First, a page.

The Test Platform And Methodology - Four Cores Under Load
We tested all of the coolers in this roundup on an Intel quad-core Core 2 Extreme QX6850 CPU. When all four cores are under full load, this model has a power consumption of 113.87 watts. In order to achieve this load, we use a multi-core version of Prime95 (ver.25.5a). The CPU displayed this power consumption when combined with the best water cooler we tested, reaching 62°C. The worse the cooler performs, the more energy the CPU will consume, as it will be operating at a higher core temperature. We decided to conduct the cooler tests on a quad-core processor with a high thermal dissipation, since many users overclock their processors, and coolers need to be able to satisfy these more sophisticated needs.
The cooler test setup.
The test platform with a water cooling solution installed.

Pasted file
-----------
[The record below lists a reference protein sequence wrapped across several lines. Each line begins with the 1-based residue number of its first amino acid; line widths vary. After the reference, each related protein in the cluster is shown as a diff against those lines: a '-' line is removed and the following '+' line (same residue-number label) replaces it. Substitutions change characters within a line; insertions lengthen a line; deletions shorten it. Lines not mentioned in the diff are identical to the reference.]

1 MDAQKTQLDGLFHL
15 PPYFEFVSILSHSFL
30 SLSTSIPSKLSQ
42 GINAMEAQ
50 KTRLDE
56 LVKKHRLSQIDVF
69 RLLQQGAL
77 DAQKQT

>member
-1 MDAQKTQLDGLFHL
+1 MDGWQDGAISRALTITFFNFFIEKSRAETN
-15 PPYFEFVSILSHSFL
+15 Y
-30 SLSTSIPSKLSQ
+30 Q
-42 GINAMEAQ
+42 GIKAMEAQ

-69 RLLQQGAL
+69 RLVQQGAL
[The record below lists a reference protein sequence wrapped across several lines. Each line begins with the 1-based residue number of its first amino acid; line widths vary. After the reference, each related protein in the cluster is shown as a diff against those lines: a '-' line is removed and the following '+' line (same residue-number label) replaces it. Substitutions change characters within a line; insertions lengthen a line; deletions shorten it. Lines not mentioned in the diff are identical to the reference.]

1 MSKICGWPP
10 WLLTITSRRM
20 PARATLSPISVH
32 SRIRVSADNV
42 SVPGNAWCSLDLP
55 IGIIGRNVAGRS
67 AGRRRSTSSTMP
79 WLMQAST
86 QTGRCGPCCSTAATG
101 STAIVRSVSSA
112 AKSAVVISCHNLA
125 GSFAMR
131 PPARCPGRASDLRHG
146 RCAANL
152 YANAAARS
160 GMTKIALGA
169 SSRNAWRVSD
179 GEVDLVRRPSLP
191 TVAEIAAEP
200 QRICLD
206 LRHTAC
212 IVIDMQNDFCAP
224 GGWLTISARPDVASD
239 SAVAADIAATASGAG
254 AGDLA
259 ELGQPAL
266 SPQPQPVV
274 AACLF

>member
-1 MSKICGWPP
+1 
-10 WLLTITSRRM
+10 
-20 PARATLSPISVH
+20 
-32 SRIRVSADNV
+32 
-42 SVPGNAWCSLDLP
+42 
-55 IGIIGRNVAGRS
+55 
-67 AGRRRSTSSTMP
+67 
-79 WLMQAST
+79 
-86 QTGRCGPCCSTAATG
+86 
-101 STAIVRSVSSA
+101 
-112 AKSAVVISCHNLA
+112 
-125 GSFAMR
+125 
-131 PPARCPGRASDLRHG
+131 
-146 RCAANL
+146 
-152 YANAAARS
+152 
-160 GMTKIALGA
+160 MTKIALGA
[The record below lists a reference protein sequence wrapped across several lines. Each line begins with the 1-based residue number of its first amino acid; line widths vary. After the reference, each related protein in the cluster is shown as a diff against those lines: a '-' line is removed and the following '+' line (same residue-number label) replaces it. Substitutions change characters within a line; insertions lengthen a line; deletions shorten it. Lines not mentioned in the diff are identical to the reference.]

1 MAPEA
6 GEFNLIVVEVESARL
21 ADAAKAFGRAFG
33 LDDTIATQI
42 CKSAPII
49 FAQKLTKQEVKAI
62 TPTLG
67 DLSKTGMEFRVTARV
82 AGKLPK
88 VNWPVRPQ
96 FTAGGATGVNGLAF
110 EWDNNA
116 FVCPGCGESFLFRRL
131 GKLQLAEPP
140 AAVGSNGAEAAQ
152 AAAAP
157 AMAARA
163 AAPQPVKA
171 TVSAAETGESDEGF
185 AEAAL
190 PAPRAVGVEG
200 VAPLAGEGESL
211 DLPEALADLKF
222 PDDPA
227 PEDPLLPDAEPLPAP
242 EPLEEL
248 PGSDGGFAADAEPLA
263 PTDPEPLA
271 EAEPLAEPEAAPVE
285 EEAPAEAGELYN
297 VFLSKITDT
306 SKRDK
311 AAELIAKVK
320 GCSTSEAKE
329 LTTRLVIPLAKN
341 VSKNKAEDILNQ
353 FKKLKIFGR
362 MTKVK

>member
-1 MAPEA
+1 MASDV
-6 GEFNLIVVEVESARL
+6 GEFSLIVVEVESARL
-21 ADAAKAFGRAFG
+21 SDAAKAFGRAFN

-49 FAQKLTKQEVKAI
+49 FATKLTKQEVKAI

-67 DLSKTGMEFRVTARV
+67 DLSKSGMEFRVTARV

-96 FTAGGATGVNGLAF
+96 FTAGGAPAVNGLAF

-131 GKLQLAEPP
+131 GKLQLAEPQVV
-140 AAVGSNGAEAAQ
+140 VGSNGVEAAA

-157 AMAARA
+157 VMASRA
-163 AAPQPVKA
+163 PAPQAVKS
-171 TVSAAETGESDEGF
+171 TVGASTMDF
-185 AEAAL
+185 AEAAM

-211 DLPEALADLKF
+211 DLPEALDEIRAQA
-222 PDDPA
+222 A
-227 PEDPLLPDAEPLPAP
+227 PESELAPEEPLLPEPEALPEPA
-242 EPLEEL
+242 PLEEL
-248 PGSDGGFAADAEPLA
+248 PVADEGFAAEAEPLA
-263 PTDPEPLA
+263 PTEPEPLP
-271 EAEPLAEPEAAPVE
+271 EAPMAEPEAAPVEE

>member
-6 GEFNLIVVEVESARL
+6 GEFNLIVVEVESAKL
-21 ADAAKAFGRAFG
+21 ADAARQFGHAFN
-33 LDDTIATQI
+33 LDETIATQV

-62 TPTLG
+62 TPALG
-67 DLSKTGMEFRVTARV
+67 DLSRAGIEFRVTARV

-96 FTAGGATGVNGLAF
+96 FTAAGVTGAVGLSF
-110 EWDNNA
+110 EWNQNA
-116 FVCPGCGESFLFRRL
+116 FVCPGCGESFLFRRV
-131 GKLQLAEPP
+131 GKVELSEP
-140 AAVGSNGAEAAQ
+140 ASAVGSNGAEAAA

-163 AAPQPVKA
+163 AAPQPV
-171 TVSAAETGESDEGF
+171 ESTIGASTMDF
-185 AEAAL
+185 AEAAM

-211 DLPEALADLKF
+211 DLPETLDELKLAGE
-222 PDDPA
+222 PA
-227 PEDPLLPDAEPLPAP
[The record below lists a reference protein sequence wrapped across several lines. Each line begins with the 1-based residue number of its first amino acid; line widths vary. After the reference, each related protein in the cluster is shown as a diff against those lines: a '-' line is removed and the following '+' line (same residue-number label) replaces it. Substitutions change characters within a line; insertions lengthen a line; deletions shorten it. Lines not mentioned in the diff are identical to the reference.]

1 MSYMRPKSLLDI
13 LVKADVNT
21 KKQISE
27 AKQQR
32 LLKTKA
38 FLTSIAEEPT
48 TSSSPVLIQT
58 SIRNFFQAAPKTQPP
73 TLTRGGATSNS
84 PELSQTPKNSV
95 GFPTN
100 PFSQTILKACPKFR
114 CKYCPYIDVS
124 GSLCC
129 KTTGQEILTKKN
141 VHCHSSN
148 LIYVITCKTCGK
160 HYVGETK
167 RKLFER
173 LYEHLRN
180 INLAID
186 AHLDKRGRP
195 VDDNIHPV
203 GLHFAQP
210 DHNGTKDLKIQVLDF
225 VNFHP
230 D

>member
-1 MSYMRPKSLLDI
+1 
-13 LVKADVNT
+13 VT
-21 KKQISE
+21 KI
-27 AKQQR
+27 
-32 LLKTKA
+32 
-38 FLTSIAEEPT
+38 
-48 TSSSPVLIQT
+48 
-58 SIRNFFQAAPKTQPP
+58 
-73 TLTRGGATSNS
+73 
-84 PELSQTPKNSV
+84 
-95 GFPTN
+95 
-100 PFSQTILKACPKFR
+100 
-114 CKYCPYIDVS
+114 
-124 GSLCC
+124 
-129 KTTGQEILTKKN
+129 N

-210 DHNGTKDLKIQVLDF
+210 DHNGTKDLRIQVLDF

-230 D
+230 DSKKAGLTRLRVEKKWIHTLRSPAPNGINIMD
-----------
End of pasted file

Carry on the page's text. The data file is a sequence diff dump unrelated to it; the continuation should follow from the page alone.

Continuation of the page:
The coolers were tested in a Gigabyte GA-G33-DS3R board with integrated graphics core mounted upright, the way it would be installed inside a tower case. Since most coolers these days utilize heatpipe systems to conduct heat away from the CPU, the position and orientation of the cooler can have a tremendous effect on its cooling performance, and by extension, its efficiency. Orientation may also impact the noise level of air-based cooling solutions. The temperatures of all four processor cores are measured directly at the digital temperature sensors (DTS). We calculate an average temperature and then create a line diagram from the data.
The duration of the measurement is determined by the maximum temperature that the cooler reaches. A very bad cooler may reach its highest temperature in a matter of seconds, while at the other extreme, a very efficient water cooler may take up to half an hour.
In this example diagram, the Zalman cooler has reached its final temperature of nearly 70°C after about 55 seconds.